Online 10.30 17th May 2020
In him we live
Acts 17, John 14
In Acts 17 Paul, having been causing uproar, is brought for his own safety to Athens. He spends some time immersing himself in its ways and culture, and is so upset by the presence of things he regards as idols that he speaks out not only in the Jewish synagogue but also in the public market place. He is forced to explain himself before the Areopagus – a kind of combination of the High Court, the Academie Francaise, the Royal Society and the Royal Academy of Arts, and any other guardian of culture, law, thought and society you can think of.
The Areopagus had its rules, but was also a place where different ways of thinking and acting were debated, held up to scrutiny, and people had their minds changed. There was openness as well as good practice, curiosity as well as articles of association. Because he is in a kind of trial Paul has to justify himself, so he draws from what he has seen all around him in Athens to act as evidence that the Gospel of Christ is worth a hearing.
I’ve been wondering whether Paul’s experience in the philosophical and cultural whirlpool of Athens has anything to say about the presence and mission of the church in these days of lockdown, and our navigation of the swirling waters of thinking and communication on line.
Paul concludes that there is great worth in what he encounters, but that it is directed down a variety of attractive dead ends. He finds that worship is enthusiastically practiced, but that devotion is offered to objects which ultimately cannot satisfy. The demonstration of religious faith before them is admirable but fruitless, and he can’t see that this devotion makes any difference at all.
There is much religion practiced in the general expectation that nothing truly life changing will happen as a result, only that it will be life enhancing. There is much online which contributes to well being, and draws people to the spiritual, but doesn’t go much further in terms of affecting the whole of a person’s life. Paul would say that this is good as far as it goes, but there is much more to being a Christian disciple.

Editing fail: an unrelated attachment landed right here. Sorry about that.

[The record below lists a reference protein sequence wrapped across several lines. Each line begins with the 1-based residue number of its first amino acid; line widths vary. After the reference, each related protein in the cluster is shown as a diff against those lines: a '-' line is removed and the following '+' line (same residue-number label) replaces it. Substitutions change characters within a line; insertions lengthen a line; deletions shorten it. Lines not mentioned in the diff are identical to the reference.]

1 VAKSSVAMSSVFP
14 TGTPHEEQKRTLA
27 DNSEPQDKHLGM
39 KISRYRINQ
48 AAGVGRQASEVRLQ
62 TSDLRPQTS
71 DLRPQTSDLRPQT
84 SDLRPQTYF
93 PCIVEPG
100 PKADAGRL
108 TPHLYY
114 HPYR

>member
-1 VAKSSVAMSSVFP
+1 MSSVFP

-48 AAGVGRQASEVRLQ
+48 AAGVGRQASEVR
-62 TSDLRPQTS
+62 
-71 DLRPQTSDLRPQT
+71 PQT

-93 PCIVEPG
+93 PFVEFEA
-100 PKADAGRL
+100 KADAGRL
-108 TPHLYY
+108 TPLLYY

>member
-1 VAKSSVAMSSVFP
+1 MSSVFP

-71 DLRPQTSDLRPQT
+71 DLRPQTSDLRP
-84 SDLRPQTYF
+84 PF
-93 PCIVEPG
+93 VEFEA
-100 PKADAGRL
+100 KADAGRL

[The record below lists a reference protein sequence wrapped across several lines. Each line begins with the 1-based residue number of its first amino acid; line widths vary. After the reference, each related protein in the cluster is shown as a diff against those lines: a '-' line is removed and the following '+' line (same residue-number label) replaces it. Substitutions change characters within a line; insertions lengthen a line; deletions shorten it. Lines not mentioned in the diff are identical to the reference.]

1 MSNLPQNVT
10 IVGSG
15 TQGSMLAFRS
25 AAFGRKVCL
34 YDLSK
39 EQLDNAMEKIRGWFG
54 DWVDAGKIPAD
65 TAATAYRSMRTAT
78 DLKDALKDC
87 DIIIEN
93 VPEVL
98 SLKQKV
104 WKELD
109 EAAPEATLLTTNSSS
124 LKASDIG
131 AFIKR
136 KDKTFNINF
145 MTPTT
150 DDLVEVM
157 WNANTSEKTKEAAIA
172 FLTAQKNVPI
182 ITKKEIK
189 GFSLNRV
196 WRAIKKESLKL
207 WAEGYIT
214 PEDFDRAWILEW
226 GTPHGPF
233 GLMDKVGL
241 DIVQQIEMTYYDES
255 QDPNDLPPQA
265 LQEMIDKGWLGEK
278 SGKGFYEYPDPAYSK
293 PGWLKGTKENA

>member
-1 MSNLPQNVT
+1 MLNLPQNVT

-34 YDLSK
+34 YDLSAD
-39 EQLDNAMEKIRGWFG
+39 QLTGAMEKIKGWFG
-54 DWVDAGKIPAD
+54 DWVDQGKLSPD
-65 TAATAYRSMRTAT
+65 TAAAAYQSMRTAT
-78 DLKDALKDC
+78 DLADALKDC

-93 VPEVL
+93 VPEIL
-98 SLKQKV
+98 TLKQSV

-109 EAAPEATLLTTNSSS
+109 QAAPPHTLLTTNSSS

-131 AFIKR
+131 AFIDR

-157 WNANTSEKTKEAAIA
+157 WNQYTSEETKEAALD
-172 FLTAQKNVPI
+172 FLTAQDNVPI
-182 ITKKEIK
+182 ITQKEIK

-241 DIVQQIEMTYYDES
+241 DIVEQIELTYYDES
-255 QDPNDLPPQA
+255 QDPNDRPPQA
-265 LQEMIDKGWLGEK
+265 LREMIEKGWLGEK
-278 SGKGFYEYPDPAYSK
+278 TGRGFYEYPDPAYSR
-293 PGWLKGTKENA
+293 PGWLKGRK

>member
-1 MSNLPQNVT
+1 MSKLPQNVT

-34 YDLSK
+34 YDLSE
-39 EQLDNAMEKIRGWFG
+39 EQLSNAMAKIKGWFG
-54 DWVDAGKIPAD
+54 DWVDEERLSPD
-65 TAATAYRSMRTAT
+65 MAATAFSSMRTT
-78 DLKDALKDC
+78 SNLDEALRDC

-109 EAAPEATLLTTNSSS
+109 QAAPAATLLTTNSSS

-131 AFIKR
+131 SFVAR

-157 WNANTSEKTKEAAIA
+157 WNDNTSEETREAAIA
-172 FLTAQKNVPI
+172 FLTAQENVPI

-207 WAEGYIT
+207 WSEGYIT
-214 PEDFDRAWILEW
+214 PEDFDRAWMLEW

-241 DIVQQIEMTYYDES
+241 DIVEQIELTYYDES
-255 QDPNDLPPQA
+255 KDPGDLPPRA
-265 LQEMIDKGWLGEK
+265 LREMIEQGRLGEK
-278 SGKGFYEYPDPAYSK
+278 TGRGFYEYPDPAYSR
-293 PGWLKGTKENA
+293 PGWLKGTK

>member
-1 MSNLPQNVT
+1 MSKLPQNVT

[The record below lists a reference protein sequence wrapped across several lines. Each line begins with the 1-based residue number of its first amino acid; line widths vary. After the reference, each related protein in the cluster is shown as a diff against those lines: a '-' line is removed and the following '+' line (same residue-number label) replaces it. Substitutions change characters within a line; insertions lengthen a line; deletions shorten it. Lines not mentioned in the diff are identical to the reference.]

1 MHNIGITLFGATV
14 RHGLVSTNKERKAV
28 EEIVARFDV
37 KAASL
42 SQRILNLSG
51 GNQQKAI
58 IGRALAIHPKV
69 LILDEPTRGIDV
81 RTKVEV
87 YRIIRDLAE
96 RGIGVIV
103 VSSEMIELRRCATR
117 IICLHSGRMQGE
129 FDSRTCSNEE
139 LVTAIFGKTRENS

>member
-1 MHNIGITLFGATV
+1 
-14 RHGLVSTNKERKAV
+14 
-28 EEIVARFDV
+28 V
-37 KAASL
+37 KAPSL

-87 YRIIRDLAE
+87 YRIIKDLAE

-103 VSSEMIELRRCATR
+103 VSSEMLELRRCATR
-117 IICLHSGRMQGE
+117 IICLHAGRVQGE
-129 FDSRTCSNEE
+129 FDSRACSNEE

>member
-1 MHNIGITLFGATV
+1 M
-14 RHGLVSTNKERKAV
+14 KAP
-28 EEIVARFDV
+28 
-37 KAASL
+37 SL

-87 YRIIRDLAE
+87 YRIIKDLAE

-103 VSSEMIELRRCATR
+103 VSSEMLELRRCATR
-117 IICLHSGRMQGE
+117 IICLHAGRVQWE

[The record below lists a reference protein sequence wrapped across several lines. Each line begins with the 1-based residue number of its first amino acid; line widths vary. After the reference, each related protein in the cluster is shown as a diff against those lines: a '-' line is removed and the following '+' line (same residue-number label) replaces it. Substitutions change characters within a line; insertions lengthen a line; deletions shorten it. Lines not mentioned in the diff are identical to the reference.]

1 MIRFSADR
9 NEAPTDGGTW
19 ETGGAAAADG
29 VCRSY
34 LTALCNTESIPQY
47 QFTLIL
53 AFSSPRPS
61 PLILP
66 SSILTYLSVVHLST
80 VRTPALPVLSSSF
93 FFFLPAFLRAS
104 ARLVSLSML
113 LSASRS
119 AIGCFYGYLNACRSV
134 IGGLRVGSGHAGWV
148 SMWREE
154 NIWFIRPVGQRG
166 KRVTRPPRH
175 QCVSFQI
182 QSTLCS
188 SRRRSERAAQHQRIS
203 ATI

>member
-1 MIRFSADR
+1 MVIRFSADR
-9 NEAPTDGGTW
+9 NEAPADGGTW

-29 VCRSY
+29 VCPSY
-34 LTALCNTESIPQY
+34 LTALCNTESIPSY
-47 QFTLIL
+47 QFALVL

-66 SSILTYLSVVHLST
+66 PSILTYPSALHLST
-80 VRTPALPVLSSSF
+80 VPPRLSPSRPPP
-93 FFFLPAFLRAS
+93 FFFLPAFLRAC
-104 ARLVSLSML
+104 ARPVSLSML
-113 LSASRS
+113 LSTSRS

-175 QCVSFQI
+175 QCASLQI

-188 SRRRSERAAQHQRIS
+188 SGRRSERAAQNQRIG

We worship one who does not just relate to us, but who fills us, indeed, we worship the one in whom our whole being exists. This God cannot be contained: through worship and prayer and discipleship we are welcomed into God’s presence and released to work for his glory.
Paul talks to the Athenians about the effect that our relationship with the living God should have on the way our whole life is lived: the need for repentance, and to live in a way which pleases God, so that we are ready for the judgement.
In John 14 Jesus speaks of commandments – the outworking of belief and thought – as being a part of God loving us and us loving God: in that complete relationship of giving one to another it is inevitable that we will aim to do what pleases God.
Being a disciple is an outworking of love, not a demand for attention and a forcing of God’s hand. Just as God cannot be contained in the outward objects or disciplines of religion, so the love of God cannot be compelled by the compiling of good deeds. It goes much deeper than totting up credits with a distant deity. Love and life, prayer and action, thought and lifestyle are bound together. All should be one.
Perhaps now, Paul would swim in the waters of the online world and commend the desire to communicate, to join together beyond the boundaries of the physical, rejoice in everything which points to the life of the spirit and the soul, enthusiastically debate types of thought and varieties of belief, and then call people to cash this out in relationship with God, and the service of others, and in the recognition that only in repentance and faith through Christ is truth and life to be found.
We do not just believe. We are in relationship with the living God, and with those who are similarly believers. We are in relationship with God’s world, and we reveal our belief by what we do about that, giving to Christian aid, supplying the food bank, caring for our neighbours, advocating for the poor.
In these lockdown days we are called to make that case in the Areopagus of the Internet, the Marketplace of Social Media and with those whom we meet, even at 2 metres’ distance. Jesus says, “They who have my commandments are those who love me”. It is always time, on and off line to make that happen.Print This Page